Maria (Ma-rye-ah) Fearing was born to Mary and Jesse on William O. Winston's Oak Hill Plantation, near Gainesville, Alabama on July 26, 1838. As a house servant, she spent much of her time with her mistress and the other children. Mrs. Amanda Winston taught her children and Maria the Presbyterian catechism, told them Bible stories, and tales about missionaries in Africa. These stories about Africa left a deep impression on Maria.
After emancipation, Jesse and his family took the surname of a previous owner, Fearing. Maria was thirty-three years old before she learned to read and write. She worked her way through the Freedman's Bureau School in Talladega (Talladega College) to become a teacher. She taught for a number of years in the rural schools of Calhoun County.
In 1891, Maria heard William Sheppard speak at Talladega College. As a Presbyterian missionary, Sheppard appealed to the audience for volunteers to return with him to the Congo. At the age of fifty-six, Maria applied to work with the Presbyterian missionaries in Africa. Denied at first, she was approved as a self-supporting missionary. In May 1894, after selling her house and receiving a pledge for $100.00 from the women of the Congregational Church in Talladega, Maria paid her own expenses and sailed from New York to the Congo (Zaire). Once reaching shore, Sheppard, three other African Americans, and Maria traveled another 1200 miles inland to a mission station at Luebo. The journey lasted almost two months. After two years, she was recognized as a full missionary and began receiving a salary.
While in Luebo, Maria learned the Baluba-Lulua language and assisted in the translation of the Bible. She promoted Christianity throughout neighboring villages. One of her lasting contributions was the creation of the Pantops Home for Girls. This home helped girls who were orphans, and those who had been kidnapped and sold into slavery. Maria used trinkets, tools and even salt to barter for their freedom. She taught reading, writing, arithmetic, homemaking skills, gardening, and the tenets of the Christian faith. She hoped that when and if the girls married, they would spread these principles of good conduct and Christianity to their husbands and children. Her students nicknamed her, "mama wa Mputu," (mother from far away) as a symbol of their love and appreciation.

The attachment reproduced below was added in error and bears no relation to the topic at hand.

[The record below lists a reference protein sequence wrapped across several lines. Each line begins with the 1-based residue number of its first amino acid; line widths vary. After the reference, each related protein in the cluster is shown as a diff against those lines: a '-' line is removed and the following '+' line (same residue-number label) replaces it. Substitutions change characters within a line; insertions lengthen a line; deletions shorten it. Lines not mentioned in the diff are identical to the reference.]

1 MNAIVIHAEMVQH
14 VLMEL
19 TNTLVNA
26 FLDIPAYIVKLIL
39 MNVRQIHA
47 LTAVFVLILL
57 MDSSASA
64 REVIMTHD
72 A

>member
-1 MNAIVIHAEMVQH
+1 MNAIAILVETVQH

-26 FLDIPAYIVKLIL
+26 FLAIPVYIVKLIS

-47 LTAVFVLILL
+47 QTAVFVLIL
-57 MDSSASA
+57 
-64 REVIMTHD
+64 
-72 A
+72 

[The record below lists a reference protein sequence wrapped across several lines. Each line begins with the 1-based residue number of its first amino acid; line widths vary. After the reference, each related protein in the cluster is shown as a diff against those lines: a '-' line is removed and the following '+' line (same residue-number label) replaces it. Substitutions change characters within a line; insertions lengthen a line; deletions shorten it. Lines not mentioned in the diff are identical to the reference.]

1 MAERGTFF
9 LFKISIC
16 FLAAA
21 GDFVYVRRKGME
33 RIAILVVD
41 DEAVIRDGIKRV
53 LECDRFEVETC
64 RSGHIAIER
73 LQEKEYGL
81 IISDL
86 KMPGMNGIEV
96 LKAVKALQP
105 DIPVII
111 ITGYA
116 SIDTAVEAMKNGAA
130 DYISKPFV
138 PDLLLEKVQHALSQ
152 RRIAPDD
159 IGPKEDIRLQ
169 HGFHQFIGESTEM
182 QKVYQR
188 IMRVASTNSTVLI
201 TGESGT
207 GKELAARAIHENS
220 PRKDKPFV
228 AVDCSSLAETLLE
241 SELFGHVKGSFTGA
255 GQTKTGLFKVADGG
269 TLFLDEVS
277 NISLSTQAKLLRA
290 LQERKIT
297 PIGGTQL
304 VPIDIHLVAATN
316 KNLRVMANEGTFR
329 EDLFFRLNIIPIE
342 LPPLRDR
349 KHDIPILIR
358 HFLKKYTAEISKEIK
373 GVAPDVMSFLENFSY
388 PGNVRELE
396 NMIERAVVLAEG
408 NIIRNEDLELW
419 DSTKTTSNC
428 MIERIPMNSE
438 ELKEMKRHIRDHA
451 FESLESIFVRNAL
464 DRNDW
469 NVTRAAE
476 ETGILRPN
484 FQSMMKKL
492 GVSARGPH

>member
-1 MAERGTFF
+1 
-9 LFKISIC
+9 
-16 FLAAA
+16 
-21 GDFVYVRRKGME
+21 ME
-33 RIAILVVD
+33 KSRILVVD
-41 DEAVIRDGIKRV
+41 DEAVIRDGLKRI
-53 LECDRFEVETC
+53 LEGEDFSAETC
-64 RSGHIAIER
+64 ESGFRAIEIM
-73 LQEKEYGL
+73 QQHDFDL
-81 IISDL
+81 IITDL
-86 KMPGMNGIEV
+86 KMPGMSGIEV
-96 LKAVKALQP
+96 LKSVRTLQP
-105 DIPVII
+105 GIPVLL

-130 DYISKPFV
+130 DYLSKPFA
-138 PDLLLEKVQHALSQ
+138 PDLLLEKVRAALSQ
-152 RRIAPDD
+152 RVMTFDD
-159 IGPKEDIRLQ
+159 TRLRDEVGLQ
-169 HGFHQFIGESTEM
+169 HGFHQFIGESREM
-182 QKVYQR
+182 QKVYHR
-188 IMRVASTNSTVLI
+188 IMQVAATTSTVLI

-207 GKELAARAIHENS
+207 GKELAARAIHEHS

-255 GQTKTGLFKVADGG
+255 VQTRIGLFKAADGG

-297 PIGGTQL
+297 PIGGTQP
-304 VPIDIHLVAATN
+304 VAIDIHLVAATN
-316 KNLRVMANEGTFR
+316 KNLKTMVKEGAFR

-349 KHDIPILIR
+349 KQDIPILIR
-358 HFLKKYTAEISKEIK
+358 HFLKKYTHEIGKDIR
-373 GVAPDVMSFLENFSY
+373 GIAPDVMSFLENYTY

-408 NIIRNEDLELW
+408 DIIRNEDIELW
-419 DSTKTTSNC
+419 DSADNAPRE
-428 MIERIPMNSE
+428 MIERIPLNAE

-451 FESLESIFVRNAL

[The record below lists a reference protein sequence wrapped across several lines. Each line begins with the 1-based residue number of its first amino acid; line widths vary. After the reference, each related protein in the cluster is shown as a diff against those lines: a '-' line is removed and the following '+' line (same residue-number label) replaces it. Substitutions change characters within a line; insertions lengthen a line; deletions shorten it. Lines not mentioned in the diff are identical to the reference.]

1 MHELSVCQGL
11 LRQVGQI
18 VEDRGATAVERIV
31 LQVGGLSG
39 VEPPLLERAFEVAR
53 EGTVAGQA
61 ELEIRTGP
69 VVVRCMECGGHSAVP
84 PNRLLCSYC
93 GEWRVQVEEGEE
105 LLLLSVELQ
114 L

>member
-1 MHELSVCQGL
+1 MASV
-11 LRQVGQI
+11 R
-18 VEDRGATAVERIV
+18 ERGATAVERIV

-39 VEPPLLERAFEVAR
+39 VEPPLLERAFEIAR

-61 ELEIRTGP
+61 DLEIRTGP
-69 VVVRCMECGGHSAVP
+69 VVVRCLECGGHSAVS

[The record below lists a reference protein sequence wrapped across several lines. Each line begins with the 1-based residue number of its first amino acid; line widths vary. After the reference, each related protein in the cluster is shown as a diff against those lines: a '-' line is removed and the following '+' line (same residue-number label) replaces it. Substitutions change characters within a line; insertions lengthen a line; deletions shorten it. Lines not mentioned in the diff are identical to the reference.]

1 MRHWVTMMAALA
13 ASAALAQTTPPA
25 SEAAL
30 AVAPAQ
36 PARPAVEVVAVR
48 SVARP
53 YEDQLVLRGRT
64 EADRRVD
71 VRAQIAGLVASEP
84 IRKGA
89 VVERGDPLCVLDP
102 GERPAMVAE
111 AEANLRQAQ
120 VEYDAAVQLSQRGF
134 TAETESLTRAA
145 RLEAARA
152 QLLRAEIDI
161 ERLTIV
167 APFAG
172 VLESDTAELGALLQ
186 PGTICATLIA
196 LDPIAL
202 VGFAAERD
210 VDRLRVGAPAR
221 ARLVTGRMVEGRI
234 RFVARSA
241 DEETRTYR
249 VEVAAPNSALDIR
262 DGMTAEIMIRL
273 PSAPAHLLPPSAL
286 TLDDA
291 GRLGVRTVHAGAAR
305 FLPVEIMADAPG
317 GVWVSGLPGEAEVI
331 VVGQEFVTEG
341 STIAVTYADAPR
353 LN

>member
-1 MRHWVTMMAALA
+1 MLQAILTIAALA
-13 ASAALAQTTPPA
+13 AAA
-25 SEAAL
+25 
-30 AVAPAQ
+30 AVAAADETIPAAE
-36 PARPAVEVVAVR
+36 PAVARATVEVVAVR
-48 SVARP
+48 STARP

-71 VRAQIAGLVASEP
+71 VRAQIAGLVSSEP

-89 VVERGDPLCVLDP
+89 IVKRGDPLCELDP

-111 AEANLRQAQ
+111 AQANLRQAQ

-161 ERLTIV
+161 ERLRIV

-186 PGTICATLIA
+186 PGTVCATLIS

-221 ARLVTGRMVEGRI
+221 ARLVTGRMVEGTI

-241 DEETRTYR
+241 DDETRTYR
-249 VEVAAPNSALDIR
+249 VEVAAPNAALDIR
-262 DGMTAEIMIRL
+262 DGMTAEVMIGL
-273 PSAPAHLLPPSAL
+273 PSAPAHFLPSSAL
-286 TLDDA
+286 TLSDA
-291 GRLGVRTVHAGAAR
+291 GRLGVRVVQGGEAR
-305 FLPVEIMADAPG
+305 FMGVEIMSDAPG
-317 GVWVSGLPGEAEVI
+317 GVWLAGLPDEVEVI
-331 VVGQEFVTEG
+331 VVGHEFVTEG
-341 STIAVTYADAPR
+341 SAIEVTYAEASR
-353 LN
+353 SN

Maria left a lasting impression on many people, both in Alabama and in the Congo.
Except for returning to Alabama in 1905 for a speaking tour to raise financial support for the missions, Maria Fearing worked tirelessly for more than twenty years among the children of the Congo. In 1915, she was urged to take a leave of absence for health reasons. At the age of 78, Fearing was encouraged to retire. In 1918, she received the Loving Cup, a honor bestowed on her by the Southern Presbyterian Church. After returning to Alabama, Maria taught at a church school in Selma, and later returned to Sumter County, were she died at the age of 99.
Alabama Women's Hall of Fame